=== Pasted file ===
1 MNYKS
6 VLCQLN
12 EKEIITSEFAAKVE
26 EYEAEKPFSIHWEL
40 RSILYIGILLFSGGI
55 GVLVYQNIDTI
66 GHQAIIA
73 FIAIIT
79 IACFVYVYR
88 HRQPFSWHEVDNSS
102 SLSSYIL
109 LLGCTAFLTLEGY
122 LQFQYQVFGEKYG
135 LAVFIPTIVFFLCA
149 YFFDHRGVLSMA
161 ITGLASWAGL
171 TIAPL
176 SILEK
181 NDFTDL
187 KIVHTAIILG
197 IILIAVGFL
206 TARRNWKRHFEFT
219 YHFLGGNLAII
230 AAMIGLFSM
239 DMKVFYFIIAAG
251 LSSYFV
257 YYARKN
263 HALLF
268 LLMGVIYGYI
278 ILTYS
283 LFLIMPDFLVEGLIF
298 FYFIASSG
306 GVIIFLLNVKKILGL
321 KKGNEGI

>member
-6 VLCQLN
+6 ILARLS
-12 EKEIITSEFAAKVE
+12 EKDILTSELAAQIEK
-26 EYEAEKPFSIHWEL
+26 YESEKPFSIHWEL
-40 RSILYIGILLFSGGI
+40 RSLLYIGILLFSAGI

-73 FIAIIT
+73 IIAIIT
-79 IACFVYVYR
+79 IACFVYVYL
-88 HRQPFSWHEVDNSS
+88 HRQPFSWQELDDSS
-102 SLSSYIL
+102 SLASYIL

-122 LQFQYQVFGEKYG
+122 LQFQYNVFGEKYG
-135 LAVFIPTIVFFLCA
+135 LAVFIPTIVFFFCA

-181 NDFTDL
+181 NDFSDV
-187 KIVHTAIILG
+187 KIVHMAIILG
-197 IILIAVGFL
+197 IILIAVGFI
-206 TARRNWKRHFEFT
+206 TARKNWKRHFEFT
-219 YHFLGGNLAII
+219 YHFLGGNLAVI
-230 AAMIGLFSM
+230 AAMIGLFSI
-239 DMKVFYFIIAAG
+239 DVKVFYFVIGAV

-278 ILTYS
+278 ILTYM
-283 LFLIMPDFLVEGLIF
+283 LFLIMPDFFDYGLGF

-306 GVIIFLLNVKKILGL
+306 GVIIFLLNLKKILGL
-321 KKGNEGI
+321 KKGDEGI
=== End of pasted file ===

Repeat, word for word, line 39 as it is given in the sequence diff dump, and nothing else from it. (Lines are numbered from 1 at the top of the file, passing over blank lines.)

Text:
+12 EKDILTSELAAQIEK